Last week, one of the brothers with whom I live here in Rome mentioned that the priest at Mass that morning had spoken after Communion and said that he hoped it was the last time he would have to say anything about people coming to communion with their hands behind their backs! Apparently he didn’t think it was a respectful way of approaching the sacrament. In the summer time, I often go to that particular Mass as it is early in the morning before the day heats up, but I was not there this particular day. It made me wonder – how do I approach communion?
I realised that I usually have my hands behind my back, and then put them in front of me to receive the host! For a lot of the day, the words of the priest kept coming back, and each time, they got me angry. What right has this man to tell anyone how to be reverent? Am I going to allow him to impose his sense of appropriateness on me? etc. So the following morning, I did walk up in the queue with my hands behind my back, and noticed that I was not the only one who did it! There was some consolation perhaps in that. Anyway, I received communion and nothing further was said.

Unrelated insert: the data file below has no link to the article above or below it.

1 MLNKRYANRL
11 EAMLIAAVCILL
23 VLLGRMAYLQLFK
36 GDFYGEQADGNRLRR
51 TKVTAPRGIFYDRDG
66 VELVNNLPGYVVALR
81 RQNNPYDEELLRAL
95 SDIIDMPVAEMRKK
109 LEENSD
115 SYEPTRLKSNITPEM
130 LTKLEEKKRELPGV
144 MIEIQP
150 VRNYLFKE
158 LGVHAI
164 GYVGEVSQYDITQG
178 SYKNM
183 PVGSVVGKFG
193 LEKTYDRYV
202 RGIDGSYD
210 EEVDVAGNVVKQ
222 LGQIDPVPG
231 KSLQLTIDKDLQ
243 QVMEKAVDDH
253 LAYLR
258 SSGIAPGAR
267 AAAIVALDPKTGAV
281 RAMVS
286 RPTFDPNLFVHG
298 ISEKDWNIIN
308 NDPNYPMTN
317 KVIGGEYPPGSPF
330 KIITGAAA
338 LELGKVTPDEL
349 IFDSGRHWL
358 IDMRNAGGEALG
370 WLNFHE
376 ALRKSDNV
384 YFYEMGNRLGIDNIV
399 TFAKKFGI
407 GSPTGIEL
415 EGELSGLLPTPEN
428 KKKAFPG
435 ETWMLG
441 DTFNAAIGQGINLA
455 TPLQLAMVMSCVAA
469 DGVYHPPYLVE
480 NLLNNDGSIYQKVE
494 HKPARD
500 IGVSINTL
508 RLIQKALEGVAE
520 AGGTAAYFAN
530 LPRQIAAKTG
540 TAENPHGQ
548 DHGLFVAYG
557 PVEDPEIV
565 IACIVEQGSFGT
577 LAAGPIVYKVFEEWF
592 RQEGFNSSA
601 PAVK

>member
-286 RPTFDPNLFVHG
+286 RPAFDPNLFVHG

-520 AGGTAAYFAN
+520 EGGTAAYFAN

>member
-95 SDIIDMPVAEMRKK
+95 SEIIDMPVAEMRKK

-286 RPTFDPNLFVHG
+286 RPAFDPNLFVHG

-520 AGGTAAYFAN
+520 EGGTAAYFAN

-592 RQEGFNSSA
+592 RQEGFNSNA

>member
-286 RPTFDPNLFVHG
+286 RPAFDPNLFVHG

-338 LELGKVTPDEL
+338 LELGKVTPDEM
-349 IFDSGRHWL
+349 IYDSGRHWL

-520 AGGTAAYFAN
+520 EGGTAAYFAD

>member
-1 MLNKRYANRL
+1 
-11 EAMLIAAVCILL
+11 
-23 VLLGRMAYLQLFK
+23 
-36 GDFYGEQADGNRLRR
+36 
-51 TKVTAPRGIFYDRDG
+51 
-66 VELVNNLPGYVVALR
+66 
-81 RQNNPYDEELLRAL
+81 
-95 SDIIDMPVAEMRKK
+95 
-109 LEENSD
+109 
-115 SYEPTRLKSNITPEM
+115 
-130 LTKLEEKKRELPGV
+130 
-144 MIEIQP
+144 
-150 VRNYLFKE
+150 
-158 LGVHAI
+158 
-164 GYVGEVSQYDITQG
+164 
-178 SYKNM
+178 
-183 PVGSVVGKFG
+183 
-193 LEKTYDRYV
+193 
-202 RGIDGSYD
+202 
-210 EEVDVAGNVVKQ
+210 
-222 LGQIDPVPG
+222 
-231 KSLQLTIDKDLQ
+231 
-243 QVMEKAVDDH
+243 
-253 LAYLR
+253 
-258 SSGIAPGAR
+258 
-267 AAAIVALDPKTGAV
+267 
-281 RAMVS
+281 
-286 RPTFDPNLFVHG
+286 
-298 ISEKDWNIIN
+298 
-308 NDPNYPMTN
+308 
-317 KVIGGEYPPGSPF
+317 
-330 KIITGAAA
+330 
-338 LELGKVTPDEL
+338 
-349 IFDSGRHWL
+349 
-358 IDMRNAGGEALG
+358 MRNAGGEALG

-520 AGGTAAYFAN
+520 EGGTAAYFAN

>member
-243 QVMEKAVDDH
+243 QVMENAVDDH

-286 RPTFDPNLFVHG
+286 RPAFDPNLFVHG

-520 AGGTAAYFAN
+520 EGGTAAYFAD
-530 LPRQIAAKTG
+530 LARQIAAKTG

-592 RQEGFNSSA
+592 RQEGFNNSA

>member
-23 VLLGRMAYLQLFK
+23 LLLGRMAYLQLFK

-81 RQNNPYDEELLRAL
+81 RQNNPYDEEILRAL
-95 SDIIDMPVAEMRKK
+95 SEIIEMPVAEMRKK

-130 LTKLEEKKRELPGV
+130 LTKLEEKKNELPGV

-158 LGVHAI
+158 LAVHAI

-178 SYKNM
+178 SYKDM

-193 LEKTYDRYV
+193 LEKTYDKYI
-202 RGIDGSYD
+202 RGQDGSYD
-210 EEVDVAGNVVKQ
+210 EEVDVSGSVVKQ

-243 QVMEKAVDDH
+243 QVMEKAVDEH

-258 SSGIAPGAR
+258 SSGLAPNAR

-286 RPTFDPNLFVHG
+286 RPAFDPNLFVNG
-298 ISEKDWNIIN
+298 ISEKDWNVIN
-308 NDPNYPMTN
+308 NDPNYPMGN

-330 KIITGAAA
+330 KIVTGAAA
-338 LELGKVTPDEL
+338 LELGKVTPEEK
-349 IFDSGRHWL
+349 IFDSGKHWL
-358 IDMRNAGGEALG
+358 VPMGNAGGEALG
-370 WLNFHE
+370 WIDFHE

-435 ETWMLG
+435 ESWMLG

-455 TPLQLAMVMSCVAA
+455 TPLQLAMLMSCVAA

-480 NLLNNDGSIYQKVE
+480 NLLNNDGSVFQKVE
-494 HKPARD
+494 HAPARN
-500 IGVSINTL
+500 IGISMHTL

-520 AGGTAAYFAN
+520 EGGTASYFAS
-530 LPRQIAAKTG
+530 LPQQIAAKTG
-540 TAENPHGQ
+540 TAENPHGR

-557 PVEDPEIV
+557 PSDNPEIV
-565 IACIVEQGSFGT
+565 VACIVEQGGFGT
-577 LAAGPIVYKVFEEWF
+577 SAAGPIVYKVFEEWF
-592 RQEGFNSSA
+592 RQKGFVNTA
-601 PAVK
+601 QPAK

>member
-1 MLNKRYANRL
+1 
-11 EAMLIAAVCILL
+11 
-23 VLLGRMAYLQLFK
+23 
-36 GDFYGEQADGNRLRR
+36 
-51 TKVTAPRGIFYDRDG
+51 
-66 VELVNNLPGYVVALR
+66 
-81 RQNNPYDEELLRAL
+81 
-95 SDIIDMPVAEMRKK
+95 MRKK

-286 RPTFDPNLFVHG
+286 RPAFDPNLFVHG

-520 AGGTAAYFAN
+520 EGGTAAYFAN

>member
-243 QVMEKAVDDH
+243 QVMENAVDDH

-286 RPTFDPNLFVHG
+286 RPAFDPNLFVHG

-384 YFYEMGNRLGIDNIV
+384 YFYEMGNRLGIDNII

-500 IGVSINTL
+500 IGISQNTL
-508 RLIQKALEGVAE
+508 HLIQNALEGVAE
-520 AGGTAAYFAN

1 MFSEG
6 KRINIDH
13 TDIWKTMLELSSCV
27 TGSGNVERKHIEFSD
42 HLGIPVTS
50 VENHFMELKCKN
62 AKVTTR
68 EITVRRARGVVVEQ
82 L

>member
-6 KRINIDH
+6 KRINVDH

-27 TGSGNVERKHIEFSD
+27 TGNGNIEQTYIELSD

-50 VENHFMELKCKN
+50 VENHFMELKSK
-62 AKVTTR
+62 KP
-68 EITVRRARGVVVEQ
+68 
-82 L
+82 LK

So why did I get so angry about all this? I felt like I was a defiant adolescent not going to do what I had been asked by an authority figure. If you tell me to do this, I’ll do the opposite! The last few days have had me thinking about this question. There is a genuine concern on the part of the priest that people are respectful of the eucharist, but it is hard to imagine someone who has no love and respect for the eucharist fronting up at 6am anyway! So he was preaching to the converted, not all of whom agreed with him on how they show that reverence externally, while others were more than happy to bow and genuflect. In typically Italian way, nobody gets too excited (except the priest here!) about individual styles. Uniformity has no value of itself.
At a deeper level, it seems that my anger was more about a clerical authority attempting to impose quite an arbitrary standard on people. Having been increasingly disenchanted with the manifestations of that clerical authority in the Church when it seems to me to be used inappropriately, my immediate reaction was to say: What’s the point of going to Mass here if it is just a source of frustration?
Yet, on looking around at the congregation, there is an extraordinary mix of people, even at 6am. There are quite a few religious, mainly sisters, most wearing their traditional habits; a number of local people who are very faithful regulars, and not all old; an elderly man who gets around slowly but with some dexterity with walking sticks to assist his movements; and often a man who seems to be a ‘street person’ with his unkempt appearance and significant body odour. All are welcome and all are there because they want to celebrate the eucharist together at the start of the day. And when I can, I find it quite an inspiration to be there too. I can put up with the personal whims of the priest, and effectively ignore him.